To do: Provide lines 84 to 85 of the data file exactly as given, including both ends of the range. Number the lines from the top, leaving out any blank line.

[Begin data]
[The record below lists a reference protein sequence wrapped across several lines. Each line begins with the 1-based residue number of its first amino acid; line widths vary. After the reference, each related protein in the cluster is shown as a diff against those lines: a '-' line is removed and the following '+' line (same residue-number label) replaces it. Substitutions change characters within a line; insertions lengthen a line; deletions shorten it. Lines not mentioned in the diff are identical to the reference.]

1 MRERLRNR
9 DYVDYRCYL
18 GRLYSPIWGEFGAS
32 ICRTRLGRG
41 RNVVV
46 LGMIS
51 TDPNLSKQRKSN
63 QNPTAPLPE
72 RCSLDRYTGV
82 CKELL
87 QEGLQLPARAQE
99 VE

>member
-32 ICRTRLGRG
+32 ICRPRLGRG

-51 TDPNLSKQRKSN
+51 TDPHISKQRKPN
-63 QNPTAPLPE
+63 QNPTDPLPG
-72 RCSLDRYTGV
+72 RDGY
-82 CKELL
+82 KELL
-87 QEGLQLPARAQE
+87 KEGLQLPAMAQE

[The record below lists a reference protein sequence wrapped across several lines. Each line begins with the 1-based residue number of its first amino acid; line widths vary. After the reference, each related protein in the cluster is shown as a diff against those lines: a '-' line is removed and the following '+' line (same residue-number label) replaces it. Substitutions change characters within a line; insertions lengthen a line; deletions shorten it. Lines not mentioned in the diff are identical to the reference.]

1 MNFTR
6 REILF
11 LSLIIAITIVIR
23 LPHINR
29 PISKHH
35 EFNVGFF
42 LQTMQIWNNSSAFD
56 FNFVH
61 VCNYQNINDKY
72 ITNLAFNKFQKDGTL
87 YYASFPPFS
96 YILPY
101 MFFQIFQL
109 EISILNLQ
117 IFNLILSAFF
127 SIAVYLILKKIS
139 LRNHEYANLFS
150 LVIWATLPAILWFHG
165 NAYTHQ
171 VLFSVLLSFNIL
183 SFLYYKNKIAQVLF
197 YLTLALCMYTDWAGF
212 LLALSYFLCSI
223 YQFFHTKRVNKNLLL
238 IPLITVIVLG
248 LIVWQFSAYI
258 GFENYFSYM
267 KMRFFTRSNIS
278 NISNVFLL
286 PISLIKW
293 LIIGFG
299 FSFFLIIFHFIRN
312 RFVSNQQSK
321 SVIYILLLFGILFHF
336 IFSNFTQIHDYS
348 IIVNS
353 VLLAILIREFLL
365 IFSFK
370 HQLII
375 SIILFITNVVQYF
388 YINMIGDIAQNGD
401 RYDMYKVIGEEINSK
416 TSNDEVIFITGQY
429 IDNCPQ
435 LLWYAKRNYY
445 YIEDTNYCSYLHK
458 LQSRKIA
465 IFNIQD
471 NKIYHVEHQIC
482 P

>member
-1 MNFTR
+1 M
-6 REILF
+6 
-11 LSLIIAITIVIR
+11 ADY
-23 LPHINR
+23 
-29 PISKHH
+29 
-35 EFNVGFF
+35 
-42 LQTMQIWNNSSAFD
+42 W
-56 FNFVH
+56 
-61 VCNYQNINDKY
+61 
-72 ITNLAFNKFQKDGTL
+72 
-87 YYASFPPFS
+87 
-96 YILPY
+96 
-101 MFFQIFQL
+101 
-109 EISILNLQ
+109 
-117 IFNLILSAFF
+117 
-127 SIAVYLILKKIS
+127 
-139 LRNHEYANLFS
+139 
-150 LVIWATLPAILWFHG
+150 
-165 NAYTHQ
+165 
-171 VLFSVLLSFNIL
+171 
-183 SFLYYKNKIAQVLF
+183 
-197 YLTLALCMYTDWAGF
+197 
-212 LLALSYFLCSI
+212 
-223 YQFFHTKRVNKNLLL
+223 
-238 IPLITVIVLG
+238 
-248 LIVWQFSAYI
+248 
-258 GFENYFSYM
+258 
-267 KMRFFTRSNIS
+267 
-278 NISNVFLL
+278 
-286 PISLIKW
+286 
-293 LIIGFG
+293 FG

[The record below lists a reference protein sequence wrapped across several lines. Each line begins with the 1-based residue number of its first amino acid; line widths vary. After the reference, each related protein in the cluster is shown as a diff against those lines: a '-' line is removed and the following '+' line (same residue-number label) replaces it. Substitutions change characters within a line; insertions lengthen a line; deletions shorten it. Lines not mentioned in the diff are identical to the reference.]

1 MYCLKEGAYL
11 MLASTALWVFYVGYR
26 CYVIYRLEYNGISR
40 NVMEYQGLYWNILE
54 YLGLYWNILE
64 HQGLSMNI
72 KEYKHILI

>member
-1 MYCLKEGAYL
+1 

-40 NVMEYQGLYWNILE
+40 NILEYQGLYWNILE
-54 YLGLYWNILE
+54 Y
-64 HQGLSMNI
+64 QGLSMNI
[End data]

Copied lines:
+11 ADY
-23 LPHINR